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The outbreak of COVID19 is sweeping across the world. Many of us feel like we are in a constant state of both overreacting and underreacting at the same time, while we wait for things to calm down. But many are already discussing the impact that this will have on the environment, and how isolated communities will be able to cope.

This year’s COP26 climate talks, which are touted the most important talks after the Paris Agreement, could be canceled because of travel restrictions. The UNFCCC in Bonn, Germany, has canceled all physical meetings through the end of April and is weighing what to do about a series of regional climate negotiations. This has led many to questions the long-term impacts of the crisis on the natural environment.

Since the outbreak, factories in major affected areas, including China, were shut down. According to China’s Ministry of Ecology and Environment, the average number of “good quality air days” rose by 21.5% in February compared to the same period in 2019. Satellite images from the European Space Agency and NASA depict a dramatic fall in nitrogen dioxide emissions, especially those released by power plants, industries, and vehicles. This means there will be a dramatic fall in greenhouse gas emissions this year, but at what cost?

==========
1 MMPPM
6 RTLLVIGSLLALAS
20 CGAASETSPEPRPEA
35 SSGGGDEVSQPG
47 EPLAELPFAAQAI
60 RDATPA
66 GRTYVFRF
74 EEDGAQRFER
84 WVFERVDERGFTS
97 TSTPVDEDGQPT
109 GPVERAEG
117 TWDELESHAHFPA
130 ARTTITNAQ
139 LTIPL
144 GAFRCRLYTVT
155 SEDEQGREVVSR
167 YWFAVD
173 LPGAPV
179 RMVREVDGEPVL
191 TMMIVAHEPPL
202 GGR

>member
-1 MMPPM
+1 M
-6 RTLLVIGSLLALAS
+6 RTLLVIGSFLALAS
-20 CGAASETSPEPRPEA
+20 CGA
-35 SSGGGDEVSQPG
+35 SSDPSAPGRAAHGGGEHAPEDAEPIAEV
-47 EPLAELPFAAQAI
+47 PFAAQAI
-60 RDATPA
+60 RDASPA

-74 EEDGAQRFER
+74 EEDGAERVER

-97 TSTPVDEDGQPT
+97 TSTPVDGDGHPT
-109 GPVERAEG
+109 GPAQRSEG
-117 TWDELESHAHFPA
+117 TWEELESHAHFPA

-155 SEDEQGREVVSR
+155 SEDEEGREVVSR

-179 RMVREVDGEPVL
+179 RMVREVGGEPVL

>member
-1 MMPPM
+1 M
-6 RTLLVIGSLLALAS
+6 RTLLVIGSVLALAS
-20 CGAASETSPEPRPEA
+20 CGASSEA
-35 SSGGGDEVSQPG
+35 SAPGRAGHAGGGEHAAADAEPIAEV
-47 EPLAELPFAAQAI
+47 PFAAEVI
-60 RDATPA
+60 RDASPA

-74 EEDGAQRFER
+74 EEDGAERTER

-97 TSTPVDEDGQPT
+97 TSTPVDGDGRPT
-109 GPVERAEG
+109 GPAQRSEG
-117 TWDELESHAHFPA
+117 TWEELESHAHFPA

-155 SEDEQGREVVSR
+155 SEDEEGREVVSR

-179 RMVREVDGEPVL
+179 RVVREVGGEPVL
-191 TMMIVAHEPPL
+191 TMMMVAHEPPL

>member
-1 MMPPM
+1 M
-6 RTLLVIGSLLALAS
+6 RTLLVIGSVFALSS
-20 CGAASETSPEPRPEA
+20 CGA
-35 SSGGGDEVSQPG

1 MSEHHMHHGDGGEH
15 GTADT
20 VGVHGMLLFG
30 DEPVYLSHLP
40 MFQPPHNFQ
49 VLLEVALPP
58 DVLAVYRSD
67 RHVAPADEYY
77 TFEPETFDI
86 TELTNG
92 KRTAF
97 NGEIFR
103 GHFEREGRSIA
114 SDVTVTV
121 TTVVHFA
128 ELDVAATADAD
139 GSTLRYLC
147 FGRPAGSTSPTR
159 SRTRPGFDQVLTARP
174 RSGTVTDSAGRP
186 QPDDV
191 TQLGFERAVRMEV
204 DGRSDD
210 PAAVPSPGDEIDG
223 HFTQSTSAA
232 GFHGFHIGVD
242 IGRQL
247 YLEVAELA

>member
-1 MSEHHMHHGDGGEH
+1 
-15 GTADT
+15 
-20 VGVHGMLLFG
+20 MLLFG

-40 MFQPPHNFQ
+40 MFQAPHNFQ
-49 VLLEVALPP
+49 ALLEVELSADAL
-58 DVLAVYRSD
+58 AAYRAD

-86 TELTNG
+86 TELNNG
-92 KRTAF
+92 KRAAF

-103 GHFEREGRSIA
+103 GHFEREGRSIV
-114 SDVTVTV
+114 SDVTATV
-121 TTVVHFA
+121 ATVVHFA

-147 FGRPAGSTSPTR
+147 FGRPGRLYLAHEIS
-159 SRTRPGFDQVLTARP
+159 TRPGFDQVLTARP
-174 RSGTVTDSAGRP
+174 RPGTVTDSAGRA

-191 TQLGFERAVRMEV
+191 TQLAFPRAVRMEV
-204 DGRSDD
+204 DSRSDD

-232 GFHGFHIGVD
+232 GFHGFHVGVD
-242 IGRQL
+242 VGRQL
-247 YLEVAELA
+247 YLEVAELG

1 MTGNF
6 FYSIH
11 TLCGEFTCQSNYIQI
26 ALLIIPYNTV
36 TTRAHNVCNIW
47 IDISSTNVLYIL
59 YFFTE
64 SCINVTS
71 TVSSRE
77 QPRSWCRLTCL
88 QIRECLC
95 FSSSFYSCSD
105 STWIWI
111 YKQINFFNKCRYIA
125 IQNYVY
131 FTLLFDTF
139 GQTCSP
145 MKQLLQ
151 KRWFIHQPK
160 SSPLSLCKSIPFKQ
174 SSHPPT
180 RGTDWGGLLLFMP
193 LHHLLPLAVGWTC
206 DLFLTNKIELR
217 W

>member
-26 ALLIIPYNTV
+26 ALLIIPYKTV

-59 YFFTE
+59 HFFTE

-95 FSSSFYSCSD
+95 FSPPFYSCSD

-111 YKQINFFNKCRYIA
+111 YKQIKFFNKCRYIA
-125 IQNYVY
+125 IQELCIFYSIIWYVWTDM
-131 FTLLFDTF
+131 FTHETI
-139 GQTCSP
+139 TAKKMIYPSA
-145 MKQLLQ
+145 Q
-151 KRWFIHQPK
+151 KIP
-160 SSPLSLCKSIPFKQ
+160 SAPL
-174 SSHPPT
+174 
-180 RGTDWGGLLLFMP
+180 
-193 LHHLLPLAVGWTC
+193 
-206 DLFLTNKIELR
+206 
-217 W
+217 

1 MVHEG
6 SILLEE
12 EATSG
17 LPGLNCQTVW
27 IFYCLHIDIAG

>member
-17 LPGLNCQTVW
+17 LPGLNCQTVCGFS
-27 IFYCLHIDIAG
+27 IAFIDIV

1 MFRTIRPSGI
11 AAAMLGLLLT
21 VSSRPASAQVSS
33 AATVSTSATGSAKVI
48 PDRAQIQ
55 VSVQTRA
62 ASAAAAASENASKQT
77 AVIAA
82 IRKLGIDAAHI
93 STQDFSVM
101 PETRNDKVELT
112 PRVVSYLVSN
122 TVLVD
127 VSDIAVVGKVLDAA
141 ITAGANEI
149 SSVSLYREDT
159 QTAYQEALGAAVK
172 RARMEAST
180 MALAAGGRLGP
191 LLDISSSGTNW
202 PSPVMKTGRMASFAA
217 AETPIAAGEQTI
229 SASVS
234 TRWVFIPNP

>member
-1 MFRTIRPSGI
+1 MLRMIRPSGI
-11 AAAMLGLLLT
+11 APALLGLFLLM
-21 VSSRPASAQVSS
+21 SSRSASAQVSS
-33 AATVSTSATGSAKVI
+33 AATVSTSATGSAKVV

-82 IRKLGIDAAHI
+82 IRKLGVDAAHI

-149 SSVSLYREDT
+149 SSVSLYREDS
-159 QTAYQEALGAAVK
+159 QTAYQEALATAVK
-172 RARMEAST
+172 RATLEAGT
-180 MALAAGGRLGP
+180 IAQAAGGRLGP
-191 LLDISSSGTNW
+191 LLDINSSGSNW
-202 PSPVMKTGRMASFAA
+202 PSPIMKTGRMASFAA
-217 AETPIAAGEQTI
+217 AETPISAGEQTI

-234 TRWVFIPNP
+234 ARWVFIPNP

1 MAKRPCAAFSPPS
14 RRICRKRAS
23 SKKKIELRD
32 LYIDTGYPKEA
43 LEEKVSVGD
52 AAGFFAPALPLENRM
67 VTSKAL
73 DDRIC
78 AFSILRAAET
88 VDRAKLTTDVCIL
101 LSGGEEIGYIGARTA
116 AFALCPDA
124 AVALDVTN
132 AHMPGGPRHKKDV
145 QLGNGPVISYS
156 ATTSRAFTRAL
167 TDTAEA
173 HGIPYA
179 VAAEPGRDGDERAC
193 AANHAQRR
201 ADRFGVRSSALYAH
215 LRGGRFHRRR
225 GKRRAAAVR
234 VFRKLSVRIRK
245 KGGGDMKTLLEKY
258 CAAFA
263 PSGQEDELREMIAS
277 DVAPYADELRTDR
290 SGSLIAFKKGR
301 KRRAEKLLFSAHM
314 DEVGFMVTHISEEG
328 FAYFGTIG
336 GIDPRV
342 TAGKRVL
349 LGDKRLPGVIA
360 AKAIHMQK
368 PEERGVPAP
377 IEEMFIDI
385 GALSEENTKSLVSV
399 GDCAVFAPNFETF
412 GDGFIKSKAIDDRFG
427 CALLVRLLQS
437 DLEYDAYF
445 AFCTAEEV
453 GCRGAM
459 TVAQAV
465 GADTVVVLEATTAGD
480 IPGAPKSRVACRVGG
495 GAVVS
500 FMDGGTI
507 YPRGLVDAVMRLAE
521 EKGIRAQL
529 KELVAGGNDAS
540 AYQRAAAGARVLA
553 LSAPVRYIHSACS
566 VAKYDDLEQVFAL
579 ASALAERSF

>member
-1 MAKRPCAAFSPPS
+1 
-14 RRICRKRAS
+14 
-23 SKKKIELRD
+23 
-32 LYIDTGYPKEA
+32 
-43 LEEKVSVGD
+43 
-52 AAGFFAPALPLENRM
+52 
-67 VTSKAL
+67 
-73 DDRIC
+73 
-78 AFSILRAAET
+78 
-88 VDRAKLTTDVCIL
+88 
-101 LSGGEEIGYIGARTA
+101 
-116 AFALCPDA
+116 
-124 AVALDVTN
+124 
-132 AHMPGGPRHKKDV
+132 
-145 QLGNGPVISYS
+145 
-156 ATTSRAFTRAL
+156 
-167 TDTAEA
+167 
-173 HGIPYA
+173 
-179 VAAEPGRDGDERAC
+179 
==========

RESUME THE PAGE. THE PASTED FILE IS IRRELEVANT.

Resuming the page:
Island communities have seen the value of remote working and digital connections long before this pandemic, as ways of bringing in new job and education opportunities and reducing outward migration. Last year we featured the island of Arranmore, which has Ireland’s fastest internet and used it as a tool to bring in new families to move in. Now we are seeing many communities forced to shut themselves off to the outside world, from Scotland to the Australian outback, but still being able to stay connected with the power of the internet.

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